People + Process = Performance

Pros and Cons of Active Workstations

“Active” workstations, such as treadmill desks, have become popular recently, especially since the emergence of “sitting disease”.  The negative effects associated with prolonged sitting are pretty well established, increasing risk of obesity, diabetes, cardiovascular disease and cancer.  Because people hear that sitting is “bad” they automatically think that having an active workstation, i.e. walking while working, should be good for them.  It’ll burn some extra calories and keep them better focused and energized.    Office furniture companies have created products for “active” workstations that allow employees to be stand, walk, and cycle or sit on a balance ball.  The question employers and employees need to ask is the “active” workstation beneficial—for health & safety and productivity & quality.

From an ergonomic point of view these active workstations do present physical and cognitive challenges.  Physically the active workstations, especially the treadmills desks and balance balls, create the potential for injury due to the risk of falling, inappropriate fit of the ball height to desk height and/or treadmill workstation height to the employee height as well as potential awkward motions/postures that may be created from being active while working.   Active workstations also pose cognitive risk factors.  On the surface, it’s easy to think that being more active would lead to increased focus and concentration compared to sitting.  However, although these active workstation devices are easy to use they do take a certain amount of conscious and unconscious thought.  This divided attention can lead to employee errors and decreased productivity.

There aren’t any definitive answers yet but we’re starting to see research on the effects of these active workstations on employee performance. In 2011, a Mayo Clinic study of 11 transcriptionists found that typing speed and accuracy slowed by 16% while walking compared to sitting.  A University of Tennessee study in 2009 of 20 participants found that treadmill walking resulted in an up to 11% decrease in fine motor skills like mouse clicking, dragging and dropping and in cognitive functions such as math-problem solving.  The sample size of these studies is small so the results have to be taken with caution.

The effects on posture and muscular skeletal disorders is not clearly understood yet either.  Ball users typically self report t their posture is so much better compared to sitting.  However, a 2009 British study looked at 28 employees who used stability balls as their chairs and judged their postures to be as poor as those who sat in chairs.  There is a risk of lower back strain with stability ball usage because to use it properly the abdominal and back muscles must continually contract in order to maintain proper posture.  The user has to concentrate on maintaining their posture which can distract them from their work or their work may distract them from maintaining good posture or result in them falling/rolling onto the floor.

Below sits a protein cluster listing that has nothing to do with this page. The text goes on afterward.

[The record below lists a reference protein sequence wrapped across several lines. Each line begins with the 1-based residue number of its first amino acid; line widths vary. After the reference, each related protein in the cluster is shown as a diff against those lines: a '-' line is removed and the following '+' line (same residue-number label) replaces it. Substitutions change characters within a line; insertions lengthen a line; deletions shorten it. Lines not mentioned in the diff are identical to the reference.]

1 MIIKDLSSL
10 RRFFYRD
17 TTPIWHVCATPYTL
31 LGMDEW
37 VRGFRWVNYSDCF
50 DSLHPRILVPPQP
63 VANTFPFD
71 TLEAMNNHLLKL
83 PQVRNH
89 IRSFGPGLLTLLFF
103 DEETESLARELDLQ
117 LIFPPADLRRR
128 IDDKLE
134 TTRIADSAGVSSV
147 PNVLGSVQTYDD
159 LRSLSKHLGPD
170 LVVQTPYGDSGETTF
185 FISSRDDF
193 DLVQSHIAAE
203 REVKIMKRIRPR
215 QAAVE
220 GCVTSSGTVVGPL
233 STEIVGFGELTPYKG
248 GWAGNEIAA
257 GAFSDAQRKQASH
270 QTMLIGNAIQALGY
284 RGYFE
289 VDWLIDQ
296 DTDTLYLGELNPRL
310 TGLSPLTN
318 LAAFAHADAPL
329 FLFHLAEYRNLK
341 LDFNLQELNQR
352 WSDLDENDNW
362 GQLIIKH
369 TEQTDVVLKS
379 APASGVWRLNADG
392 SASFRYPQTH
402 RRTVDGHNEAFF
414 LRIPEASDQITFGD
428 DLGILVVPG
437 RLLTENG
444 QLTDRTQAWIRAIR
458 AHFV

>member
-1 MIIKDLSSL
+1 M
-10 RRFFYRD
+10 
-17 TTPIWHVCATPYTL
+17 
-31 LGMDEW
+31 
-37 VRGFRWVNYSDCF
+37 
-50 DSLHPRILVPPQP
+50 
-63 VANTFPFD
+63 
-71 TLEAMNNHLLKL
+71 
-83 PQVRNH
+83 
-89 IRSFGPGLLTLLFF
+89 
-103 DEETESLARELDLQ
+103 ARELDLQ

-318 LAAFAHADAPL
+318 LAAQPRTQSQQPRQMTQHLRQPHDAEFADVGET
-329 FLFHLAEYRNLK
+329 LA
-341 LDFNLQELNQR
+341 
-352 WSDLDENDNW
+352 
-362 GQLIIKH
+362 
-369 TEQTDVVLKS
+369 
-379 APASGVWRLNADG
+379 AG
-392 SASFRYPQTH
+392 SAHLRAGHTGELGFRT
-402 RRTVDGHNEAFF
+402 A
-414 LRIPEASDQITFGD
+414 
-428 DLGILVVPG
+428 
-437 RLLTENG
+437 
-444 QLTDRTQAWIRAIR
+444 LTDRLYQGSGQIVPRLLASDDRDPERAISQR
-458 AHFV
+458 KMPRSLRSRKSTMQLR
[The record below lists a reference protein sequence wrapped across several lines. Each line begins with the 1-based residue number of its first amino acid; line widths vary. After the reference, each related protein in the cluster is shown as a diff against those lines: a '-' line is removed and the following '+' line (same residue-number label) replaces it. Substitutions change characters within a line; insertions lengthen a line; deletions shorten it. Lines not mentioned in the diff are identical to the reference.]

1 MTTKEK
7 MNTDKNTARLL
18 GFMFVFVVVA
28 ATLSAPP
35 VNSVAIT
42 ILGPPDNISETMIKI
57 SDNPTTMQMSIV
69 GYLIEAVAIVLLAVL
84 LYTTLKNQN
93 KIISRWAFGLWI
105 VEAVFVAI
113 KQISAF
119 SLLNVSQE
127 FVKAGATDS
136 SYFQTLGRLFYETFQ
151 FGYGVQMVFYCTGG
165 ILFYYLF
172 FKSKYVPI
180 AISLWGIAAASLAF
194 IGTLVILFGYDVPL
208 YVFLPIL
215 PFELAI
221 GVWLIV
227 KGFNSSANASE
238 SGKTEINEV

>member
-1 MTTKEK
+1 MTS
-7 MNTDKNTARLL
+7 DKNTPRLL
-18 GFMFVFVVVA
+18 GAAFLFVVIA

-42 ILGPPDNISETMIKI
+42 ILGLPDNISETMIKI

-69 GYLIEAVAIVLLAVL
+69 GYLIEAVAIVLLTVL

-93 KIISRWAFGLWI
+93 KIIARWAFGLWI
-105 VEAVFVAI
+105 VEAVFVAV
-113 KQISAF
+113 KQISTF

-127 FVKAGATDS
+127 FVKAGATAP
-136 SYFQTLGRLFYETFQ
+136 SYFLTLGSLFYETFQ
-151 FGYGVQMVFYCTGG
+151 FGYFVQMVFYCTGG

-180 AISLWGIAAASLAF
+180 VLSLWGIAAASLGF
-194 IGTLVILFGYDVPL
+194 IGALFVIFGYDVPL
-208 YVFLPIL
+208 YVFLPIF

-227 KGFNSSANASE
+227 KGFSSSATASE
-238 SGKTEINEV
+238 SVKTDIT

The potential liability and workers’ compensation claim from an incident with active workstations is another consideration for employers.  I’ve worked for and know of companies in which employees were injured from using stability balls—from employees falling off and in one situation when the ball burst.

The jury is still out on whether stability balls or treadmills are suitable, long term replacements for the desk chair.  I personally don’t see active workstations becoming standard use.  The use of sit-stand workstations (non-treadmill) are a better option in that employees are able to alternate their posture as often as they want during the work day but the static-ness of either position allows basically avoid the physical and cognitive risk factors of active workstations.  I would advise employers to carefully consider all aspects of “active” workstations before implementing.